Riccardo Giacconi


Interview, June 2008

Interview with the 2002 Nobel Laureate in Physics Riccardo Giacconi, at the 58th Meeting of Nobel Laureates in Lindau, Germany, 30 June 2008. The interviewer is Adam Smith, Editor-in-Chief of Nobelprize.org.

Riccardo Giacconi talks about why he sees himself as both as an American and as a European, why Rome is his favourite city in the world (2:30), his beginnings in physics (5:43), the provocative nature of his recent book aimed at young people moving into science (14:30), why scientists are like children (19:07), the importance of methodology in scientific research (32:18), the remarkable unexpected discovery of cosmic X-rays (46:47), and how most of the matter in the universe remains to be discovered (55:54).

Interview, December 2002

Interview with the 2002 Nobel Laureates in Physics, Riccardo Giacconi, Masatoshi Koshiba and Raymond Davis Jr., 12 December 2002. Raymond Davis’ son, Andrew M. Davis, is also present, and the interviewer is Joanna Rose, science writer.

The Laureates talk about the Nobel event, difficulties through the years (2:02), the road to the Nobel Prize (9:42), the role of individual creativity in comparison to the work of the group (15:05), and whether scientists can be replaced (20:51).

Interview transcript

Dr Giacconi, Dr Koshiba, Dr Raymond Davis and Andrew Davis, welcome to Stockholm and to this Nobel interview. Yesterday you received the Nobel Prize in Physics for this year 2002. The Nobel Prize gives you fame and it gives you money too. Do you feel happy? Dr Giacconi.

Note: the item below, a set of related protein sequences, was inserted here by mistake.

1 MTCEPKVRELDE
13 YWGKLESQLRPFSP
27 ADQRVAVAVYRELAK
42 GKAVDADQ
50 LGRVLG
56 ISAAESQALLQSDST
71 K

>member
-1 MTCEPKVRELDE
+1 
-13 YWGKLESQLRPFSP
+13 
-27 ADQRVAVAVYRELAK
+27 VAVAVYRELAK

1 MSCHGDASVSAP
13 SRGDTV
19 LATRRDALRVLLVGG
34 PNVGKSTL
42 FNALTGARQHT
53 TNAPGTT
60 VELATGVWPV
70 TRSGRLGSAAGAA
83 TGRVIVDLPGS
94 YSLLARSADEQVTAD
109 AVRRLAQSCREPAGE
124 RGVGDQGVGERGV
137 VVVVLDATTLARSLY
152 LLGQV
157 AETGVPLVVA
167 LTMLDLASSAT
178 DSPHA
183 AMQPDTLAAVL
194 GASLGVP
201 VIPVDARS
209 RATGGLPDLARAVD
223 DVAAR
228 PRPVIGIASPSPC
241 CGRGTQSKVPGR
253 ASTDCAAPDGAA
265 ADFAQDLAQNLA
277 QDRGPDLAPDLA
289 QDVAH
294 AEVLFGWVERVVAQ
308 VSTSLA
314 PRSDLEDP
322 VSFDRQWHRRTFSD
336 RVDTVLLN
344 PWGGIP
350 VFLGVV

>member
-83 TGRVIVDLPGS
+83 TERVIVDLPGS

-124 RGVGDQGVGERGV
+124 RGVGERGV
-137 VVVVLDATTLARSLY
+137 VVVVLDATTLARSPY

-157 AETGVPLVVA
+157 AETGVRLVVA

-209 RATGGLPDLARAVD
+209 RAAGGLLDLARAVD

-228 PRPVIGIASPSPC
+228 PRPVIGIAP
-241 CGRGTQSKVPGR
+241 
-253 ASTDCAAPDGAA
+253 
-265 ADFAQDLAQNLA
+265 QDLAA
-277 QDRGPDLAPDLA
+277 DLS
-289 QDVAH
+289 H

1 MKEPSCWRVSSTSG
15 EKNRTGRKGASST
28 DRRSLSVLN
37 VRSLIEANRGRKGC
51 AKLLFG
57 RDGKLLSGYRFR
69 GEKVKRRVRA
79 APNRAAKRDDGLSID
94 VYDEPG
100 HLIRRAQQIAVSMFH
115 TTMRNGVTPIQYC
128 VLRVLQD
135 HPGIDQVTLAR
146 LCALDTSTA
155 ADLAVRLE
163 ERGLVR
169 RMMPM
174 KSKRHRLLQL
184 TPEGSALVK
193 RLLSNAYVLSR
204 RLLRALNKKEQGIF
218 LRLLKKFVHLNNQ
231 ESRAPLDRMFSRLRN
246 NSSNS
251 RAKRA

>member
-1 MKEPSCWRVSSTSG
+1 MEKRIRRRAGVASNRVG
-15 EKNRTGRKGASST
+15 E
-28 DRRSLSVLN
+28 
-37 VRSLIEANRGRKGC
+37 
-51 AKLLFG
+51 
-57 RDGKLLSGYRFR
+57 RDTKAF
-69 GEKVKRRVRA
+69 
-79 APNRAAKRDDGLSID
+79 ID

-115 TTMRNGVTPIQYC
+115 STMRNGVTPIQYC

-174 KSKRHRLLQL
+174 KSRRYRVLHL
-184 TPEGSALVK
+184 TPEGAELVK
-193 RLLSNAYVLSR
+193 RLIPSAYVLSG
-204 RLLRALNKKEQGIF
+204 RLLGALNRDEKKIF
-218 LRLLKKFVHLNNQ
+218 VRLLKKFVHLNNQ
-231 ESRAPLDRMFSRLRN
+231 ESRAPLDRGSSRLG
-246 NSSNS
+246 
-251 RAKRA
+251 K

Riccardo Giacconi: All I can tell you is we had a wonderful time yesterday and at 7.30 in the morning I was woken up by the grandchildren before they had breakfast and then after they had breakfast because they were leaving. Having them here was perhaps one of the very happy things I could do for them and made me happy.

The family makes you happy?

Riccardo Giacconi: Very much so.

What do you say Dr Koshiba?

Masatoshi Koshiba: I felt the same. I also bought my granddaughters. They were happy and I was happy too.

And Dr Davis?

Raymond Davis Jr: Same with me. My wife said, Why don’t we take all the children? and that will be the way we’ll spend our money.

The week of your life.

Raymond Davis Jr: And it’s worked out beautifully. They’ve had a great time.

Andrew Davis: We have, as speaking as one of the children, and of course all the grandchildren are here too.

Raymond Davis Jr: You’ll get a lot of this.

I would like to say that the three of you share also another experience, I would say, of many years of work and trying to get and interbreed the signals from space. What you also share is the experience of not getting things right, maybe also the experience of getting accidents. Did you ever think about just quitting the field? Dr Giacconi?